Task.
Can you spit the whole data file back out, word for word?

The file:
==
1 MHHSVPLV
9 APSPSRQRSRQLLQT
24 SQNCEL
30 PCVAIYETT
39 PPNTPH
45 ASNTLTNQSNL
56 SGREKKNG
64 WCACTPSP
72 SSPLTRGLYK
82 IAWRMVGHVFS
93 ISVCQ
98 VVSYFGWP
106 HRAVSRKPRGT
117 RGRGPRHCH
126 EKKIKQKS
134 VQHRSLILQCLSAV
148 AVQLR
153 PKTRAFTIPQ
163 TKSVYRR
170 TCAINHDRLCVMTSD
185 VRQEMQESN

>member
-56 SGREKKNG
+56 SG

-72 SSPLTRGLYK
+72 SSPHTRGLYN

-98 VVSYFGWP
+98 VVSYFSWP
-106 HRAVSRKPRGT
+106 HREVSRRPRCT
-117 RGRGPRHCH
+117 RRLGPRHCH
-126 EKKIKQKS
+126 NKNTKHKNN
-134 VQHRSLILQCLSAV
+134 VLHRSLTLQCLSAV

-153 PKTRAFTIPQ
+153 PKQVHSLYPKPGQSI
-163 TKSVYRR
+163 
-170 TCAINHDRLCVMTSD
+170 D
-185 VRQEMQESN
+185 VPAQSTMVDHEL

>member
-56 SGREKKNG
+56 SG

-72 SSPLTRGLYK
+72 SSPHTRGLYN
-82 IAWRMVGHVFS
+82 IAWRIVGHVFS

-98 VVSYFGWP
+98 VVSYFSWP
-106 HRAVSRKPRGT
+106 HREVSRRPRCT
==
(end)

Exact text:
1 MHHSVPLV
9 APSPSRQRSRQLLQT
24 SQNCEL
30 PCVAIYETT
39 PPNTPH
45 ASNTLTNQSNL
56 SGREKKNG
64 WCACTPSP
72 SSPLTRGLYK
82 IAWRMVGHVFS
93 ISVCQ
98 VVSYFGWP
106 HRAVSRKPRGT
117 RGRGPRHCH
126 EKKIKQKS
134 VQHRSLILQCLSAV
148 AVQLR
153 PKTRAFTIPQ
163 TKSVYRR
170 TCAINHDRLCVMTSD
185 VRQEMQESN

>member
-56 SGREKKNG
+56 SG

-72 SSPLTRGLYK
+72 SSPHTRGLYN

-98 VVSYFGWP
+98 VVSYFSWP
-106 HRAVSRKPRGT
+106 HREVSRRPRCT
-117 RGRGPRHCH
+117 RRLGPRHCH
-126 EKKIKQKS
+126 NKNTKHKNN
-134 VQHRSLILQCLSAV
+134 VLHRSLTLQCLSAV

-153 PKTRAFTIPQ
+153 PKQVHSLYPKPGQSI
-163 TKSVYRR
+163 
-170 TCAINHDRLCVMTSD
+170 D
-185 VRQEMQESN
+185 VPAQSTMVDHEL

>member
-56 SGREKKNG
+56 SG

-72 SSPLTRGLYK
+72 SSPHTRGLYN
-82 IAWRMVGHVFS
+82 IAWRIVGHVFS

-98 VVSYFGWP
+98 VVSYFSWP
-106 HRAVSRKPRGT
+106 HREVSRRPRCT